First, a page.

Despite having to make savings of almost £29million over the five years to 2019, council leaders outlined ambitious budget proposals this week.
The updated revenue plan and 10-year capital programme, which comes in at £271million, will be put before the full council next Thursday.
Although there is now no agreement between the unions and the council regarding no compulsory redundancies, chief executive Tracey Logan believes none will be necessary to achieve savings.
However, it is estimated that a net 63 full-time-equivalent posts will go in the coming financial year.
Most are expected to come from ‘natural wastage’ and removal of vacant posts, with 13 early retirements or voluntary severances also factored in.
With additional pressures of almost £34m expected over the next five years, ongoing and new ‘transformation projects’ are expected to contribute more than half of the savings to match the increase in costs.
These include a review of cultural services, which may see them run by an arms-length trust, similar to sports facilities, and the recent change to employee terms and conditions, which will save more than £3.5m by 2019.
Council leader, David Parker, said: “We are announcing our revenue proposals and a number of exciting capital projects that show our commitment to the residents of the Borders during what continues to be a challenging financial period for local authorities across the country.
“As part of our budget consultation we asked the public through our online budget simulator tool what they wanted to spend the money on. They asked for extra spending on things like schools, infrastructure and older people’s services and that’s exactly what we’re proposing.”
In addition to revenue budgets totalling more than £470m over the next five years, education will benefit with capital projects worth more than £80m over a 10-year period, although some are subject to the council finding the necessary match funding.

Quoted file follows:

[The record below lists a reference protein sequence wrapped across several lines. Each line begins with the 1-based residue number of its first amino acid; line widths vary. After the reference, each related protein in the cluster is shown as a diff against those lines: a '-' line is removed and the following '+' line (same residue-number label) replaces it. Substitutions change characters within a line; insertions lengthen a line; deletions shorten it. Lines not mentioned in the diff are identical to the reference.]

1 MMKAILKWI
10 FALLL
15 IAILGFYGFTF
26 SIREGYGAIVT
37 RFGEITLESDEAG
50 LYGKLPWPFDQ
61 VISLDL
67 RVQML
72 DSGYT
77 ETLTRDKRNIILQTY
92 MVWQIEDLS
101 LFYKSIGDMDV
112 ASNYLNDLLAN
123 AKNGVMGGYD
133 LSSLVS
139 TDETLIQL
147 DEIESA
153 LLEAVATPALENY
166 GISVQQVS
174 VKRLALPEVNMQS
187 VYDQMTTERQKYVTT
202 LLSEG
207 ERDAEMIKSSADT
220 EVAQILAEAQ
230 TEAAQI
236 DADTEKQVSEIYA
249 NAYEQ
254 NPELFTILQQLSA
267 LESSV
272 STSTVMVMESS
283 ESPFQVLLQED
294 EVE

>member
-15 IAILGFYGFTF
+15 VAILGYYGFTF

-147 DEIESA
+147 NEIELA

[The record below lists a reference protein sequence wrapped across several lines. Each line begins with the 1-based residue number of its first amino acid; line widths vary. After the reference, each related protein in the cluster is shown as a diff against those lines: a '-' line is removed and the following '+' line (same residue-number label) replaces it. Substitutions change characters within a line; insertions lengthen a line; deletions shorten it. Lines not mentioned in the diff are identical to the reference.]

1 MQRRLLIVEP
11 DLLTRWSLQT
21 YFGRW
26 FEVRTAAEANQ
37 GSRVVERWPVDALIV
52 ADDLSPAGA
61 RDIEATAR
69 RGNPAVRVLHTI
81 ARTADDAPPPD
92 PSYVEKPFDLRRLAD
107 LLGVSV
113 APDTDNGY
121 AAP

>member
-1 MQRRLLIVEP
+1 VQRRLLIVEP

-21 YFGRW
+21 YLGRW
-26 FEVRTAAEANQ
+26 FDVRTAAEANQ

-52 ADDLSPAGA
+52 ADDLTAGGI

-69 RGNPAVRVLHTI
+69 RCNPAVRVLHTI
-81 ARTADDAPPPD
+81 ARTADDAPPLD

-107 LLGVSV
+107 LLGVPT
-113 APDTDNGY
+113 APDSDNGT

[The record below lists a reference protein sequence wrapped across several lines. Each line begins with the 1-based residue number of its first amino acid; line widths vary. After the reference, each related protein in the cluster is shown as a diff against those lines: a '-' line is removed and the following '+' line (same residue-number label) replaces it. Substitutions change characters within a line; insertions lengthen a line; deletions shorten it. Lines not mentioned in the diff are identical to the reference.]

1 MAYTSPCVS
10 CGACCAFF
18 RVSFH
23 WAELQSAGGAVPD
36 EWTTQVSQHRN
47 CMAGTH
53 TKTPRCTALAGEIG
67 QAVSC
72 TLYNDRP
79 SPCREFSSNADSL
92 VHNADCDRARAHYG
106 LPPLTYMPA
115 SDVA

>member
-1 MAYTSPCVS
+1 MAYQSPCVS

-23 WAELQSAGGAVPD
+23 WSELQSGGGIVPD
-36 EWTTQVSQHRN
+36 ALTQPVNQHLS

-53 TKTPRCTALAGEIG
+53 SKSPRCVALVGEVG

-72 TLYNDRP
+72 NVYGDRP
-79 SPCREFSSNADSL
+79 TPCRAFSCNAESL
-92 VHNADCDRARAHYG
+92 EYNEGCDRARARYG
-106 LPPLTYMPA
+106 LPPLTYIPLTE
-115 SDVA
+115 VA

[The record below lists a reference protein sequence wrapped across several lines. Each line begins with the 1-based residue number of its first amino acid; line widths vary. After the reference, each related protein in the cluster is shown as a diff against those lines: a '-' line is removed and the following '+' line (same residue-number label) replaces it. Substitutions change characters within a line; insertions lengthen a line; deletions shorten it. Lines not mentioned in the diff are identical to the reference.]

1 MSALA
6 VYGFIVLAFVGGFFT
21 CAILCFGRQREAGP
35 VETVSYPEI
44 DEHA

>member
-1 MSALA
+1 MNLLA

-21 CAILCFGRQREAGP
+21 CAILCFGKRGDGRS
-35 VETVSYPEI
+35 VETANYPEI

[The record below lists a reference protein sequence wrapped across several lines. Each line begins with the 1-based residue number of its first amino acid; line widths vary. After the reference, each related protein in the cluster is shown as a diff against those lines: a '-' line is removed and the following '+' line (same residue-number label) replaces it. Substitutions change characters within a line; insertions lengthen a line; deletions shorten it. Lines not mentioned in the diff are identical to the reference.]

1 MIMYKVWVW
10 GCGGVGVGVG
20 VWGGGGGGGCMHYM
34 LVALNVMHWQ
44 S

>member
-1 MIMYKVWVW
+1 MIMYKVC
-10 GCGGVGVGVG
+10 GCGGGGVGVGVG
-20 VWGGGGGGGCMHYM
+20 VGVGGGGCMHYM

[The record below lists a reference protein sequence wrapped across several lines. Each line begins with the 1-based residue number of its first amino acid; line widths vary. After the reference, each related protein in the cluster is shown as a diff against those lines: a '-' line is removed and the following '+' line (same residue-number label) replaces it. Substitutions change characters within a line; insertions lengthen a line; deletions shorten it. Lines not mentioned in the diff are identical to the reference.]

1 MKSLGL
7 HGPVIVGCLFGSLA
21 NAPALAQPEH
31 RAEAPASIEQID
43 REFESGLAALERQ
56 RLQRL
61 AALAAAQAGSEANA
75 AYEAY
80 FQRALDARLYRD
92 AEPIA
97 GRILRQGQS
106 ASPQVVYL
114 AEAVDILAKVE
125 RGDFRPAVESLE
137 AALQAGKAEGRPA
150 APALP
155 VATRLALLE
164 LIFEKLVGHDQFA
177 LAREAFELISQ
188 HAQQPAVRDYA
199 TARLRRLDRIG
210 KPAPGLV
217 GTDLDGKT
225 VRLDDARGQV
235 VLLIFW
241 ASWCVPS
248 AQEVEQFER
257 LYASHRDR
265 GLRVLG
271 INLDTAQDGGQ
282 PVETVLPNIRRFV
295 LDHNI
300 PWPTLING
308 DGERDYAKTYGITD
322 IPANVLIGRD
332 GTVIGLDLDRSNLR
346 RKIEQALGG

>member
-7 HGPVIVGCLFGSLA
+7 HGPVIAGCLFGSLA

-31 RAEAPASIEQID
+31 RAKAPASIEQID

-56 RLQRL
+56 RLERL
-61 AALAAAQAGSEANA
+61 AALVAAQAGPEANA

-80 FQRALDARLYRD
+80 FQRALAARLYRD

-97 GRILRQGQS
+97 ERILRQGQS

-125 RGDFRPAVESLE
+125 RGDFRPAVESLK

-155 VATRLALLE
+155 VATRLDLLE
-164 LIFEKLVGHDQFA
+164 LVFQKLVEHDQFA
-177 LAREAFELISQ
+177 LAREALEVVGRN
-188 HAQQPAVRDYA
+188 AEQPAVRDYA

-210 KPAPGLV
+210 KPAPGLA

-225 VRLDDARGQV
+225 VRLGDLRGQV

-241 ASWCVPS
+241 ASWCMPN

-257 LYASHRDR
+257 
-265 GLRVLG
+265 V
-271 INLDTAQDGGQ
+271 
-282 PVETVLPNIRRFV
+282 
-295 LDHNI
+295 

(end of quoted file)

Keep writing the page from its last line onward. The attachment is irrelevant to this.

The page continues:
These projects include a major redevelopment of schools in Galashiels, which could see a new large primary school developed near the Academy site, which may incorporate a number of existing primary schools.
Although these plans are unlikely to be put forward any earlier than 2019/20, a move to create a new primary school at Langlee is expected to be put on the table within four years.
Councillor Parker told The Southern: “We are planning to spend significant amounts of money redeveloping schools in Galashiels, delivering the new school in Kelso and delivering a new primary school in Duns, and also supporting our school estate. There is some very big elements of spending going in there (capital programme), whilst we continue to protect our key frontline services.”
On balancing the budget proposals, Mr Parker said: “We have to save £28m over five years, and at the same time we are having a host of increased pressures coming from demands for certain types of services, and there is less money to deliver those service on.
“It has been a challenge, but the administration has worked very hard with our officers to try and deliver programmes that will meet the needs of the Borders’ public and try and avoid some of the more unwelcome and unpalatable decisions.”